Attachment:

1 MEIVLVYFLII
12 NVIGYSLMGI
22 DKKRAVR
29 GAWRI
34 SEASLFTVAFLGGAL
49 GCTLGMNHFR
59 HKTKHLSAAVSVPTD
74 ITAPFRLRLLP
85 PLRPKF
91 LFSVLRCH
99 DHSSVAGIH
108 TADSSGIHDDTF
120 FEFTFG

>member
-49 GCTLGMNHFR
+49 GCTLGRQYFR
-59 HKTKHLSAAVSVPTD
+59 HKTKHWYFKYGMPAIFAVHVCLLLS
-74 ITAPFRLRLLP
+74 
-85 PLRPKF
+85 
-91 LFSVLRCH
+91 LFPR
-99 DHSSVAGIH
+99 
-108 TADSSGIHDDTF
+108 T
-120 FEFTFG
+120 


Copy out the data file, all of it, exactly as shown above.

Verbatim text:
1 MEIVLVYFLII
12 NVIGYSLMGI
22 DKKRAVR
29 GAWRI
34 SEASLFTVAFLGGAL
49 GCTLGMNHFR
59 HKTKHLSAAVSVPTD
74 ITAPFRLRLLP
85 PLRPKF
91 LFSVLRCH
99 DHSSVAGIH
108 TADSSGIHDDTF
120 FEFTFG

>member
-49 GCTLGMNHFR
+49 GCTLGRQYFR
-59 HKTKHLSAAVSVPTD
+59 HKTKHWYFKYGMPAIFAVHVCLLLS
-74 ITAPFRLRLLP
+74 
-85 PLRPKF
+85 
-91 LFSVLRCH
+91 LFPR
-99 DHSSVAGIH
+99 
-108 TADSSGIHDDTF
+108 T
-120 FEFTFG
+120 